Bac de l'Ouaieme, Grande Terre, New Caledonia. Author and Copyright Marco Ramerini
Bac de l'Ouaieme, Grande Terre, New Caledonia. Author and Copyright Marco Ramerini

Fort Teremba: a prison for deportees in New Caledonia (Grande Terre)

Written by Marco Ramerini. English text revision by Dietrich Köster.

This fort is situated between La Foa and Bourail, 124 kilometers north of Nouméa.

In 1871 a group of 25 convicts, 2 wardens, 3 gendarmes and the head of the topographical department set up a camp on the left bank of La Foa river near the Kanak village of Uarai, later that year the camp was moved to a better site on the right bank of the river on a little hill.

This small camp was enlarged between 1871 and 1877 through the construction of several buildings: water tanks, cells, huts for military troops and for the convicts, the commander’s house, a chapel, some workshops and warehouses, a school, a bakery, an infirmary, a telegraph station, an anchorage etc..

The fort was built after the Kanak insurrection of 1878. Inside the perimeter of the walls were built a blockhouse, a watchtower and a prison. The number of the convicts was between 120 and 300, some of them worked at the farm penitentiary of Fonwhary, situated 8 kilometers away on a fertile and well irrigated land.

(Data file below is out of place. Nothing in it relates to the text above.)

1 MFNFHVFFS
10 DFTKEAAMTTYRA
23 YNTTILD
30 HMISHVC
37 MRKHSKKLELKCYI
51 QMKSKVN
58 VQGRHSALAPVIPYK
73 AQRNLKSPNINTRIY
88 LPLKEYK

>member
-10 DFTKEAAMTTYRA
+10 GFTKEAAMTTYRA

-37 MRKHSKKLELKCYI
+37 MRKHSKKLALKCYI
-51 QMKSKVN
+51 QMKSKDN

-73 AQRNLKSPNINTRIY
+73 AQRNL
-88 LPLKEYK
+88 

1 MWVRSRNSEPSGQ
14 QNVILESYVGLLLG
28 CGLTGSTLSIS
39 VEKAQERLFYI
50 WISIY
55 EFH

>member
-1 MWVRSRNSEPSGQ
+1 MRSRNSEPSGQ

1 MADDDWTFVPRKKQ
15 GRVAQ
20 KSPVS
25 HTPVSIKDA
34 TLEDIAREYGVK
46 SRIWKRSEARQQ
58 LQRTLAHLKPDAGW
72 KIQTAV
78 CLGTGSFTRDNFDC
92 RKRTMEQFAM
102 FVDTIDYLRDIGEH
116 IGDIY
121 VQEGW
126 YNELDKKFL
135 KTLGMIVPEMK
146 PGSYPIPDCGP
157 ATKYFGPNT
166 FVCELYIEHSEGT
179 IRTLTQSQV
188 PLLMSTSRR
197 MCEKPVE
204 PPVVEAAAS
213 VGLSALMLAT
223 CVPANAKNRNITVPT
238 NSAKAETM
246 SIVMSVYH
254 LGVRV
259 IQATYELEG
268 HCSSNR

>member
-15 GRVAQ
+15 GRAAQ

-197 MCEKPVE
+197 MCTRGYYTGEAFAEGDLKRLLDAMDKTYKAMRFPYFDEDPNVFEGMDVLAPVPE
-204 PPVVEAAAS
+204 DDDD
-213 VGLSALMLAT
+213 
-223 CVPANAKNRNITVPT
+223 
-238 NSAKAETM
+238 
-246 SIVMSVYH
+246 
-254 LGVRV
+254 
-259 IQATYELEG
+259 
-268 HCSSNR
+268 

The settlement of Teremba was damaged by a cyclone in 1898.

In 1984 the Association Marguerite attempted to make Teremba a place of living memory. In 1989 the site was classified as historical monument. In 1992 the first buildings were restored. The site has actually a little museum and it is open Tuesday to Sunday from 9 AM to 4 PM, admission fee: 250 CFP.

About Marco Ramerini

I am passionate about history, especially the history of geographical explorations and colonialism.